Kyrgyzstan Pins Hopes on Cheap Turkmen Power
Turkmenistan’s leader Gurbanguly Berdymukhamedov has flown to Kyrgyzstan with promises of enduring friendship and, on a more practical note, supplies of cheap electricity.
As ever though, natural gas was being discussed as Turkmenistan presses forward in its program to create as many export routes for its fuel as possible.
Speaking after talks in Bishkek on August 5, Kyrgyz President Almazbek Atambayev was fulsome in his gratitude for commitments that are still only notional.
“I want to thank you for your brotherly word about Turkmenistan’s readiness to deliver electricity at very low prices. I think that all the issues to do with its transportation will be settled,” he told his guest.
Easier said than done given the not inconsiderable issue of Uzbekistan, which lies between the two countries. Tashkent has historically proven an unreliable transit nation for power deliveries. In 2009, Uzbekistan interrupted electricity supplies from Turkmenistan to Tajikistan when it pulled out of the Soviet-engineered power grid that links Central Asian nations.
Ashgabat committed in 2013 to investing $5 billion over a seven year period into increasing its export capacity fivefold, so it should on paper have enough to go around. It is unclear, other than sheer brotherliness, why Turkmenistan would commit to subsidizing Kyrgyzstan’s notoriously inefficient electricity system.
Any Kyrgyz government unwilling to countenance political unrest will consider raising electricity tariffs at their own peril.
Talk of an electricity deal between Kyrgyzstan and Turkmenistan is not new. In 2014, Atambayev announced vaguely during a visit to Turkmenistan that some arrangement had been reached for the delivery of 1 billion kilowatt hours by this year. That came to nothing.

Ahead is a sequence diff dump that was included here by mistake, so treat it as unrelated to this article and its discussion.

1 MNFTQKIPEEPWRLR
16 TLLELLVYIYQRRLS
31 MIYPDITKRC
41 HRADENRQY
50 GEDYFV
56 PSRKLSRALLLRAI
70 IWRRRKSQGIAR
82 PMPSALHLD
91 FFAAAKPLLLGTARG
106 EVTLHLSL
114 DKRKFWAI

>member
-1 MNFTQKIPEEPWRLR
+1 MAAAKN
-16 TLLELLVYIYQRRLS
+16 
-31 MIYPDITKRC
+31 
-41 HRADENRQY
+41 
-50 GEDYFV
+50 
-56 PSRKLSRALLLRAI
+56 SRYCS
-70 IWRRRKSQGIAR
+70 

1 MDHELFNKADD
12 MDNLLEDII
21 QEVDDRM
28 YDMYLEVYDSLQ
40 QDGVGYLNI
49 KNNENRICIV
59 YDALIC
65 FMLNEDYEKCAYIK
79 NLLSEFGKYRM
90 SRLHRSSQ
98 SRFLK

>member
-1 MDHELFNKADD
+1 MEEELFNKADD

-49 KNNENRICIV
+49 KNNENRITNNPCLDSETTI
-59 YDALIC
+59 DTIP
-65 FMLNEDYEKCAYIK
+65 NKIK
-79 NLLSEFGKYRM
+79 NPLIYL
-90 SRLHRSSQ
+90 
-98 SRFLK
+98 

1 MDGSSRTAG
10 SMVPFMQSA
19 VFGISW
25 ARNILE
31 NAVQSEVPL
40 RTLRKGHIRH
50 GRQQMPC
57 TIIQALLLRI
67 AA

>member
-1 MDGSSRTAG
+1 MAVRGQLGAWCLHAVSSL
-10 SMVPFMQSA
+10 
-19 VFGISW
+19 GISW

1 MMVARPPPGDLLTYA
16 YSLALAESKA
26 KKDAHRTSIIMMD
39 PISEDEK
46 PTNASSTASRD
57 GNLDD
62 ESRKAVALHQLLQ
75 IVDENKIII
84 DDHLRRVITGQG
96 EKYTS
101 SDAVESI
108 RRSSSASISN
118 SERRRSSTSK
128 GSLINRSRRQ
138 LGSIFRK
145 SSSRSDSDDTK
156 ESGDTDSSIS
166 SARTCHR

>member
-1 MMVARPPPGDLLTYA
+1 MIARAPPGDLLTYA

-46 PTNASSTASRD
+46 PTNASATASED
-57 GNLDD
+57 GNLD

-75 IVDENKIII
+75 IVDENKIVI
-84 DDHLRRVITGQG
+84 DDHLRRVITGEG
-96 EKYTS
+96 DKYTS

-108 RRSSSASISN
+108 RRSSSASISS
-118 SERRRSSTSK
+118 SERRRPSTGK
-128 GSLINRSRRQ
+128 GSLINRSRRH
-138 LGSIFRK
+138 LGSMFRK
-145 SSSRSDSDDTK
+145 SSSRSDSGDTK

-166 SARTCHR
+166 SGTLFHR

The Kyrgyz did, however, during the same visit manage to close a deal for Kazakhstan to provide 1.4 billion kilowatt hours per year. In June, Kyrgyzstan also agreed to buy 500 million kilowatt hours from Tajikistan over the June-September period.
Power shortages are one in a raft of issues that threaten to tip Kyrgyzstan into full-blown crisis mode.
A major factor in the problem is the alarmingly low water levels at the country’s main reservoirs, which are a core component of the hydropower generation system.
An equally pressing item on the agenda at the Bishkek talks was the current state of play with the planned pipeline joining Turkmenistan and China via Kyrgyzstan, as well as Uzbekistan and Tajikistan. This 1,000-kilometer route is to become the fourth strand of the Central Asia-China gas pipeline and is designed to carry 30 billion cubic meters of gas annually and is slated for completion in 2016.
“It is important that we are taking part in the construction of the pipeline from Turkmenistan to China. I think we have a lot of work ahead of us,” Atambayev said.
China National Petroleum Corp signed agreements with state energy transportation companies in Tajikistan and Uzbekistan, in March and August 2014 respectively, on the creation of joint ventures to construct sections of the pipeline in those two countries.
There is an unfortunate irony in such an ambitious regional projects being put on the agenda as border residents in Kyrgyzstan and Tajikistan have been clashing in a fresh territorial dispute. Failure to even zero in on agreements on delimiting territory does not bode well for the fate of energy cooperation.
More’s the pity for Kyrgyzstan, which endures in desperate need of an economic lifeline. The Central Asia-China gas pipeline stands to be an easy cash cow. Kyrgyzstan has said it stands to earn $2.5 billion over 30 years in gas transit fees, but the pipeline will need to be completed first, obviously.